Halloween in Australia was even worse. I didn’t go to an international school, so there were no special efforts made to give me an authentic trick-or-treating experience there. It was all on me. Every year, I roped my best friend into “trick-or-treating” with me. I use quotation marks because our experience was so far from normal that it wouldn’t be right to deem it trick-or-treating. Yes, we got dressed up, but as for actually obtaining candy, which is the whole point, we were mostly unsuccessful, no matter what neighborhood we tried.
My neighborhood would seem ideal since it was densely populated with lots of houses with short driveways, but the inhabitants of these ideal target homes were clueless about Halloween. When I wasn’t greeted with a blank stare, I was given money. While it sounds great to get money just for knocking on someone’s door, it sucks when you’re expecting candy. The feeling is comparable to the one you probably get when you drink Sprite thinking that it’s water — unpleasantly surprising and somewhat disappointing.
My friend’s neighborhood, though more spread out, was slightly better in the candy department. We got a whole bag-full of candy one year! And some of it was American! But it wasn’t actually that much candy, and we had to work for it. We walked up giant hills and driveways on our candy hunt, and were mostly dismayed to find that after walking up those driveways, the homeowners weren’t home or didn’t have anything for us. However, there were a few diamond houses in the rough that had, for lack of a better measurement, shitloads of candy. We took our loot home and ate all of it in one sitting once we were done trick-or-treating. In my perhaps extreme opinion, though, I thought that the sign of success in trick-or-treating is having so much candy that it would not be humanely possible to finish it all at once. A girl can dream, right?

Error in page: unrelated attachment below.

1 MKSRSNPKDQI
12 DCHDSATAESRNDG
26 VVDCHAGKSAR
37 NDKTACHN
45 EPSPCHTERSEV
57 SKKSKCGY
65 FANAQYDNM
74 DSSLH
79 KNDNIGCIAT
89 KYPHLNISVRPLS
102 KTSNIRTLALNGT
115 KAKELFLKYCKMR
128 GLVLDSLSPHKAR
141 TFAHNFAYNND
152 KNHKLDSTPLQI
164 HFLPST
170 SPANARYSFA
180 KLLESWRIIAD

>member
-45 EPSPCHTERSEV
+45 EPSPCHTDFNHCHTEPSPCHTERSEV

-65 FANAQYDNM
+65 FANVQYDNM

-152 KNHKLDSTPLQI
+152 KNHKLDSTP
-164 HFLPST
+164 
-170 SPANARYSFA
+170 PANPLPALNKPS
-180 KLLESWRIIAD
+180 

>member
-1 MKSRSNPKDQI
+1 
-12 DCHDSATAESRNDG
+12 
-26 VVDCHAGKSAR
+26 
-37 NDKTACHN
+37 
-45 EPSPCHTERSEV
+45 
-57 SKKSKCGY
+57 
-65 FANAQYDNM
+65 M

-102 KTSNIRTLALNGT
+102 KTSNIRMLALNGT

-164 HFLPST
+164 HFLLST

Maybe my expectations for Halloween were too lofty. After all, it’s not like I flat-out never got to celebrate Halloween while I was abroad. In fact, I celebrated it every year. But part of me has always felt like I missed out during my prime trick-or-treating years. When I finally moved back to the United States, I was in 6th grade and reaching the age where it’s no longer socially acceptable to trick-or-treat. Knowing it was probably my last year to trick-or-treat, I went all out. My friends and I went as Elmo, Big Bird, Oscar, Bert, and Ernie from Sesame Street. Armed with two pillowcases each, we hit every house in the neighborhood, strategically planning our route to avoid the masses. We even went to the houses with the hidden driveways, knowing the extra effort would yield King-Size treats. At the end of the night, we compared our booty, and tried to eat it all, but hadn’t gotten through half of it before our stomachs felt like exploding. In short, it was a perfect Halloween — one that made me realize my expectations for trick-or-treating were justified. Although it would have been nice to have had seven more just like it in the years prior, I’m glad I can say that I’ve had the classic American Halloween experience at least once. And luckily, I have younger siblings who still need someone to take them out trick-or-treating…
Caroline Gentile ’17 ([email protected]) will be masquerading as a minion this year.